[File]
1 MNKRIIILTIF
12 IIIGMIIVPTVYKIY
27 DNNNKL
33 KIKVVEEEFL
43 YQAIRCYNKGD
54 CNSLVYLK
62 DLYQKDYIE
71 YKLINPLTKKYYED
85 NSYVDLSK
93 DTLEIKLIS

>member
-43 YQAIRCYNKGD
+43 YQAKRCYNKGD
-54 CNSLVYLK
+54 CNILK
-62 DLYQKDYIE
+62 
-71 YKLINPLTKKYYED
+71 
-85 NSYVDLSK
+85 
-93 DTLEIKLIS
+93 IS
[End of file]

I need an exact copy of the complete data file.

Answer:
1 MNKRIIILTIF
12 IIIGMIIVPTVYKIY
27 DNNNKL
33 KIKVVEEEFL
43 YQAIRCYNKGD
54 CNSLVYLK
62 DLYQKDYIE
71 YKLINPLTKKYYED
85 NSYVDLSK
93 DTLEIKLIS

>member
-43 YQAIRCYNKGD
+43 YQAKRCYNKGD
-54 CNSLVYLK
+54 CNILK
-62 DLYQKDYIE
+62 
-71 YKLINPLTKKYYED
+71 
-85 NSYVDLSK
+85 
-93 DTLEIKLIS
+93 IS